Programming Languages (CS302 2006S)

Notes on the Syntax of Scheme (R5RS 7.1)

Comments on:

Kelsey, R., Clinger, W., and Rees, J. (Eds). (1998). Revised5 Report on the Algorithmic Language Scheme. Section 7.1

Comments from: Peter Brown, Michael Claveria, Davis Hart, Alex Leach (*), Brad Miller, Angeline Namai, Mark Nettling, Dave Ventresca (late).

No Comments from: Dimitar Tasev (x).

I was unable to make much sense of section 7 beyond what I already understand Scheme's syntax, maybe its just my brain being fried right now, but I feel like I should have been able to get more out of it, but its not coming.

I think I understood most of 7.1.1 except for the number representations (The @ sign in the def for <complex R> for example, was confusing) 7.1.3 was less clear to me, specifically the section on <derived expression>'s I have no idea what the <macro block> at the end of section 7.1.3 is talking about. I would also appreciate some guidance on section 7.1.4

Can you go over the scheme representation of complex numbers. The rest of the reading was basically just a grammar of lefthand->righthand rules for scheme and mostly fit to my understanding of the language.

I actually found this reading more enjoyable than I thought I might because we are going over context-free languages right now in CSC 341. It's neat to see the theory put into practice in designing a language. The sections on Quasiquotations was a little unclear to me though. Where exactly do quasiquotations fit into the "scheme" of things? The auxillary functions were a little dense, are they describing functions syntatically/mathematically, essentially?

In the expression <number> -> <num 2> | <num 8> | <num 10> | <num 16>, what is the significance of the integers 2,8,10 and 16? I know that binary, octal, hexidecimal and decimal numerical notation is conventional, but why not have 4 or 32?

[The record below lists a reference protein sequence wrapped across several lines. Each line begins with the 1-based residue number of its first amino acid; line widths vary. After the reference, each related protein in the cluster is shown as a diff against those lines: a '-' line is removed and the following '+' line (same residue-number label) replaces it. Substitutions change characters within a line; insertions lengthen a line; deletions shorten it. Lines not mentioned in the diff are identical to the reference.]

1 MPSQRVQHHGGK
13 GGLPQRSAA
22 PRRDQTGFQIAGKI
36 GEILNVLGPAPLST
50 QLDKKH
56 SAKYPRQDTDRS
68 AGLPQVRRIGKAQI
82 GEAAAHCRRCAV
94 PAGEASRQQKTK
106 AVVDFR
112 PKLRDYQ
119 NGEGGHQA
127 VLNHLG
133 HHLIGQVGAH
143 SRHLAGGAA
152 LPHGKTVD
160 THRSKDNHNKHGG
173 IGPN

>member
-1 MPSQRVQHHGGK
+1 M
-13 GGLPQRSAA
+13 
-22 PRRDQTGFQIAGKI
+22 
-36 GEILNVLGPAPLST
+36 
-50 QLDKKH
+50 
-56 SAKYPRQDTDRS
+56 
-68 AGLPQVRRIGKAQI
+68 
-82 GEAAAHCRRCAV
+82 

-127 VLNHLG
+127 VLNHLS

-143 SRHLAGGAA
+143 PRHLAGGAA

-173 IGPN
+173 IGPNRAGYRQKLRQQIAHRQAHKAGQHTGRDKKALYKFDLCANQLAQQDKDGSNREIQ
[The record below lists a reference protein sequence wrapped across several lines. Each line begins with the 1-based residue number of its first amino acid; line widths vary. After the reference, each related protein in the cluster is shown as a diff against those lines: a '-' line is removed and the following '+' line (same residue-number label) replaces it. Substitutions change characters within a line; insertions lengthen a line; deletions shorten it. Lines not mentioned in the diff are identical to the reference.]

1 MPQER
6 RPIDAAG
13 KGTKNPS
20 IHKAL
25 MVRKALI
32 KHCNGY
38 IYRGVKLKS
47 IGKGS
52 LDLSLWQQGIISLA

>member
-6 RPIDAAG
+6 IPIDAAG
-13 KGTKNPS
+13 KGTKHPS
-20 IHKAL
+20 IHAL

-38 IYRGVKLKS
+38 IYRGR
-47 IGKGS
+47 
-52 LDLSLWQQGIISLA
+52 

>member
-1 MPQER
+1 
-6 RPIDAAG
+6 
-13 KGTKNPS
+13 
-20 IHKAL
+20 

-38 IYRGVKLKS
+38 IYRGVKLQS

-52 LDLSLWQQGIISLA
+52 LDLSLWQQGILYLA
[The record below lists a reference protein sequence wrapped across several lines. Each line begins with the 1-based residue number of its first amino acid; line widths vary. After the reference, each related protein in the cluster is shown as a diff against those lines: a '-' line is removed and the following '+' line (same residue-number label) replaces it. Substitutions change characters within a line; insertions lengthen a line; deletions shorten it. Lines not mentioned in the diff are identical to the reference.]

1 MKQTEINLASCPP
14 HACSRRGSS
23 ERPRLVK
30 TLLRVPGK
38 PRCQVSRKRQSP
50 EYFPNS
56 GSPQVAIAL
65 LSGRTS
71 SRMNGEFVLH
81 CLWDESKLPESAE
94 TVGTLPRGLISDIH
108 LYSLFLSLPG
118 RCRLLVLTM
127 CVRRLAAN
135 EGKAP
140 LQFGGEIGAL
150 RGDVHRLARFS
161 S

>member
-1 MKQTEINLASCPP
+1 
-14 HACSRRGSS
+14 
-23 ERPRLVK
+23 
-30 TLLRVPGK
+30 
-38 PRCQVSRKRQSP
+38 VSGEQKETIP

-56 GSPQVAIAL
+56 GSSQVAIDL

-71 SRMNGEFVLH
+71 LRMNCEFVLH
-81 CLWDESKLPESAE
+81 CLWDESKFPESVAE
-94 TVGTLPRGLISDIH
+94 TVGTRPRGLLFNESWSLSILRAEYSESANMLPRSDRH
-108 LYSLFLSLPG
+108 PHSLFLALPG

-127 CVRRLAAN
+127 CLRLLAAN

What is <ellipsis> -> <the identifier..> in section 7.1.5? What does any of those symbols on page 41 mean? My head hurts just looking at them. Could you go over one of those little sections so I could maybe understand a little.

The Scheme grammar looks similar to all of the other one grammar I have ever seen before - that one being for Rebelsky's STUPID language. I was surprised to see such informal rules like <comment> -> ;<a; subsequent characters up to a line break> which, while clear in their meaning, omit some of the formalism I expected to see in a grammar. I am also interested by the fact that the designers included a number of the built-in procedure names such as 'set!'. I expected to see control structures such as conditionals, but not procedures which do not have special format or significance, like 'set!'.

The reading was pretty straightforward. One thing I noticed is that it had real, unsigned real, and unsigned int, but there was no signed int. Is there a reason for this? Also, if sequence is just 0 or more instances of command followed by an expression, and command is just an expression, why isn't sequence just defined by expression*? Or command*? Does <statement>* just imply that the statements are the same, since <statement> could imply any of many different things?


I don't really understand how the quasiquotation syntax works. I think I understand _what_ quasiquoting is but the syntax is confusing.

Why are there #'s in the numbers rules?

I am not sure what comments to give, especially since the section is mainly about grammar rules. It's like trying to explain the reason behind the structure of a spoken language such as English. I suppose Scheme's syntax supports as many grammar rules as possible in order to provide a solution to computable programming problems. However, even after reading this section, I do not understand why we are required to take a course in formal languages. Some claim that a grammar is useful for those who are trying to learn the syntax of a language, but Grinnell CS majors learn the syntax of three languages with no profound understanding of grammars. Aside from linguists, theoreticians, and the designers of compilers and interpreters, I wonder whether any programmers apply most of what they have learnt from a course like CS341. Aren't there other branches of computing that do not require a semester's-worth knowledge of formal languages and grammars? I guess I am puzzled as to why CS341 is a core requirement for the major. Then again, I may not have clearly understood the power of formal languages.

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Samuel A. Rebelsky,